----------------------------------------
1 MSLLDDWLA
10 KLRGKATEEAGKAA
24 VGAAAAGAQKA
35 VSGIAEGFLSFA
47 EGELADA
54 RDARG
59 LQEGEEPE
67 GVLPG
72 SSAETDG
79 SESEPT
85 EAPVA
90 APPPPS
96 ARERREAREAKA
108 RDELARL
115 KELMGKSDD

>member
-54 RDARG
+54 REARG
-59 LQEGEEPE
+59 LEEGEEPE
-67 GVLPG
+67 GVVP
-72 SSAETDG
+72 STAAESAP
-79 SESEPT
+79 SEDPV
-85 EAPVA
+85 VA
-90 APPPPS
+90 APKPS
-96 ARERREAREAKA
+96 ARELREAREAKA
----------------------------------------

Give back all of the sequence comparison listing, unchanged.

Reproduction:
1 MSLLDDWLA
10 KLRGKATEEAGKAA
24 VGAAAAGAQKA
35 VSGIAEGFLSFA
47 EGELADA
54 RDARG
59 LQEGEEPE
67 GVLPG
72 SSAETDG
79 SESEPT
85 EAPVA
90 APPPPS
96 ARERREAREAKA
108 RDELARL
115 KELMGKSDD

>member
-54 RDARG
+54 REARG
-59 LQEGEEPE
+59 LEEGEEPE
-67 GVLPG
+67 GVVP
-72 SSAETDG
+72 STAAESAP
-79 SESEPT
+79 SEDPV
-85 EAPVA
+85 VA
-90 APPPPS
+90 APKPS
-96 ARERREAREAKA
+96 ARELREAREAKA